So you want to know how the state machine really works?
Take a look at the WF4 State Machine Explorer. This sample is designed to show you how StateMachine works with activities.
There are three transitions from State1.
- To State 2 which is triggered by a bookmark named “State2”
- To State 3 which is triggered by a bookmark named “State3”
- A Countdown transition which will count down from 10 seconds until it reaches zero at which point the condition is enabled and the workflow ends.
Now this can get a bit confusing but I think it is important to understand how the State Machine activity schedules child activities.
Start to First Idle
- StateMachine will schedule the first state (State 1) – note you cannot have more than one first state
- State1 will execute and Tracking will receive a StateMachineStateRecord with the CurrentState set to State1
- State1 will schedule the Entry actions (if any)
- The Entry actions will execute
- When the Entry actions are complete, State1 will schedule the Trigger actions for each trigger in the order they are listed in the XAML (see <State.Transitions>)
- The trigger actions will execute in the order they were scheduled
In WF 3.5 the State Machine required that triggering activities implement a certain interface. In WF4 there is no such requirement. Any activity (or activities) can appear in a trigger. This brings up some interesting possibilities.
Whenever there is more than one trigger, you have a race. Each trigger is racing to complete and the first one which completes successfully and passes the condition wins. The other triggers will be canceled when this happens.
What happens if a trigger has no activities?
This is known as a null trigger, trigger-less transition or unconditional transition. It will immediately transition and cancel the others. The State Machine designer will validate that your activity has only one of these.
What happens if a trigger has activities that don’ t cause the workflow to become idle?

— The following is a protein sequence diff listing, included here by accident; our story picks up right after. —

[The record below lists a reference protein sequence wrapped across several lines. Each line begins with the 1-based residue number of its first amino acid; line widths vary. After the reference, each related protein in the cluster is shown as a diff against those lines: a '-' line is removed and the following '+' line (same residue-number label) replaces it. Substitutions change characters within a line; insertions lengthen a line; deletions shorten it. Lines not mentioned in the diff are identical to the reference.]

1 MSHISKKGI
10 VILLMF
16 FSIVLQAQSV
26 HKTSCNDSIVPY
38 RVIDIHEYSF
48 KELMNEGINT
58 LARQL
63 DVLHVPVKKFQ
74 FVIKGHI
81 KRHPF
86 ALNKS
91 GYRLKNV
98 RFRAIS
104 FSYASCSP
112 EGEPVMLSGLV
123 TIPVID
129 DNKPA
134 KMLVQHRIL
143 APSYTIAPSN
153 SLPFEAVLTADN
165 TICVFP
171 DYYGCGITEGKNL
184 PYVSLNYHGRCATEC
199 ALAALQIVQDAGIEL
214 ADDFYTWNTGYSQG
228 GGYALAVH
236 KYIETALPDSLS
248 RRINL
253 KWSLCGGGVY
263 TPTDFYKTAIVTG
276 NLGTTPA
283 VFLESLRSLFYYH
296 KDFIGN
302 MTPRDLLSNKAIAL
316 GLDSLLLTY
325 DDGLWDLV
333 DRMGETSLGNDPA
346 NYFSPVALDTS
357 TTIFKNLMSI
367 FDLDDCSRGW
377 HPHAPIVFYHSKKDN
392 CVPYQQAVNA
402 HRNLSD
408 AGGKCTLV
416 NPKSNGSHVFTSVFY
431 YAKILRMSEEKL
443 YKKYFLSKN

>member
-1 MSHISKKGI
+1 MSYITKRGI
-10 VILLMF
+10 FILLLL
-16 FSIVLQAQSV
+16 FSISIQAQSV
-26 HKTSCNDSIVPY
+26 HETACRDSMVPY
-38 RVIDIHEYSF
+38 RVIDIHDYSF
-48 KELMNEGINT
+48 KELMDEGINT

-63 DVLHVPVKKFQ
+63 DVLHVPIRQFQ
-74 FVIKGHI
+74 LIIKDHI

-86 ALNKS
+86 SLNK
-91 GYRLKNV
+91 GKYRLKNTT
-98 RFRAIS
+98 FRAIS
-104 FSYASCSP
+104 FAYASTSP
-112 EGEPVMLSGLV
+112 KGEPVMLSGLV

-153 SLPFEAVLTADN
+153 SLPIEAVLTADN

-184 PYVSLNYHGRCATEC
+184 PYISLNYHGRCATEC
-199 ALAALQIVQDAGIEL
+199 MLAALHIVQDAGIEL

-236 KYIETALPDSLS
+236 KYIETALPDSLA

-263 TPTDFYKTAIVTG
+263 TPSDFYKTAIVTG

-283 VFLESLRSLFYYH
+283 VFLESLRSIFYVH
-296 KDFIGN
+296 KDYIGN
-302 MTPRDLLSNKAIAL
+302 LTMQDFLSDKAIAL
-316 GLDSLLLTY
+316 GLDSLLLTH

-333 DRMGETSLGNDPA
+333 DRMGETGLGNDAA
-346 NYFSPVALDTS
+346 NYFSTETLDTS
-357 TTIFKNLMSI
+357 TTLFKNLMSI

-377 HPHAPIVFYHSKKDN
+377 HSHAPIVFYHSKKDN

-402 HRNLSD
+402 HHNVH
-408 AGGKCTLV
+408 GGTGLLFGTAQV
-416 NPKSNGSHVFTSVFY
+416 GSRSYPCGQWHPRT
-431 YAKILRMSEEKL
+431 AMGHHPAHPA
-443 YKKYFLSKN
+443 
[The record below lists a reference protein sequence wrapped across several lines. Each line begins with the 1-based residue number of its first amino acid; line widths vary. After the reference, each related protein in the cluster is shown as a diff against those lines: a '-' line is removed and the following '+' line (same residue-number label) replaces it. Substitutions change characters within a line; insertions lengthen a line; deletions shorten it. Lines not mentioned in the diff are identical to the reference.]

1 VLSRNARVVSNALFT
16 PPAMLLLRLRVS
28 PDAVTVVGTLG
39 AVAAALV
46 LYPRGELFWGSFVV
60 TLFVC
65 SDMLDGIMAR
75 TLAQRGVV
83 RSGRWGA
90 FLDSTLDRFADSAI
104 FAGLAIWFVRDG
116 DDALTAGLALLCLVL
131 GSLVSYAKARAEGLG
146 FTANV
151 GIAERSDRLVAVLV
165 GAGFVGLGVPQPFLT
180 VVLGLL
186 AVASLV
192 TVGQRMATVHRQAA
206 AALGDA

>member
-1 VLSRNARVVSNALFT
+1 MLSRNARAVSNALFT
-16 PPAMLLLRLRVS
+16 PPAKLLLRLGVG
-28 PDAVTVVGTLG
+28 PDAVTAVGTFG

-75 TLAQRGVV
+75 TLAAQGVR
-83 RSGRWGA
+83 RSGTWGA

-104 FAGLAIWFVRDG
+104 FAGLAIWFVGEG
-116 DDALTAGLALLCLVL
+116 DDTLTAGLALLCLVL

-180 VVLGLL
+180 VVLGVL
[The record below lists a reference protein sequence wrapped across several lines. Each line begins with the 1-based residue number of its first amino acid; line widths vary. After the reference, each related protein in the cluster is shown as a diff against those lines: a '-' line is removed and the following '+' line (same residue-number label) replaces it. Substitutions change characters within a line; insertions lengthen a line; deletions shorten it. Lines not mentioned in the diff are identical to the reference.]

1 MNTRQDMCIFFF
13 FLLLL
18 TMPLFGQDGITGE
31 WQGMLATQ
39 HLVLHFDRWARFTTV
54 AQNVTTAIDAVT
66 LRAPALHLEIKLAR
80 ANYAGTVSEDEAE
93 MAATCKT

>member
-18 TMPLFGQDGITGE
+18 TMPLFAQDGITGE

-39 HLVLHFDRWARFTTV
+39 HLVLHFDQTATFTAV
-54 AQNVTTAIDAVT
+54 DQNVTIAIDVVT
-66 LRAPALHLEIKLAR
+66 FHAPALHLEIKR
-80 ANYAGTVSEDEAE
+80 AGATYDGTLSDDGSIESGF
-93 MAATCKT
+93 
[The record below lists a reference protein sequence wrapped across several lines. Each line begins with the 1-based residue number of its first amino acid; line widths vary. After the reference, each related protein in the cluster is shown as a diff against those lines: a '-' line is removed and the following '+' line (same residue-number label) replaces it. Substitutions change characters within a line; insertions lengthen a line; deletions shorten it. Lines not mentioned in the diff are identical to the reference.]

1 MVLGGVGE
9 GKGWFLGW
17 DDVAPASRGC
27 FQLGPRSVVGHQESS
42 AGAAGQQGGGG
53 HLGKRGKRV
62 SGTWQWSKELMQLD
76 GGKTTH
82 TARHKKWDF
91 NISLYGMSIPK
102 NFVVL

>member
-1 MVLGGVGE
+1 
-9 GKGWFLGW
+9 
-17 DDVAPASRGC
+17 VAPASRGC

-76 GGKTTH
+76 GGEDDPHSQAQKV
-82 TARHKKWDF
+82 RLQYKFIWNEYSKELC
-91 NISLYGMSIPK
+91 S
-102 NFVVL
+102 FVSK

The activities will run and then the condition will be evaluated. If the condition fails, the activity will be scheduled to run again (and again) until the condition evaluates true or one of the other transitions completes and passes the condition test. The transition that wins will cause the others to be canceled.
What if I want a transition that is conditional?
The WF4 State Machine design assume that the condition will be set by something that occurs in the trigger. It will always run the activities in the trigger and then evaluate the condition. If you don’t want to run the activities in the trigger you have to use control flow (like an If activity) to avoid this.
What happens if I resume a bookmark and one of the other triggers fires before the desired trigger can evaluate the condition?
If you create a trigger that is very busy (running several times a second) there is a good chance that none of your other triggers will ever get a chance to complete and cancel the busy trigger.
What happens if a transition does not pass the condition?
Transitions can have a condition associated with them. If the Boolean expression evaluates to false, the trigger action will be scheduled again. None of the other transitions will be affected.
How do you figure all this stuff out?
Tracking is your friend. I’m in the process of moving my tracking extensions into Microsoft.Activities but right now they are in Microsoft.Activities.UnitTesting. In the sample code you will notice that I have a simple class called Tracker
Now all I need to do is to add an instance of this class to the Extensions collection
Now when I run my app I see tracking information in the VS Debug Output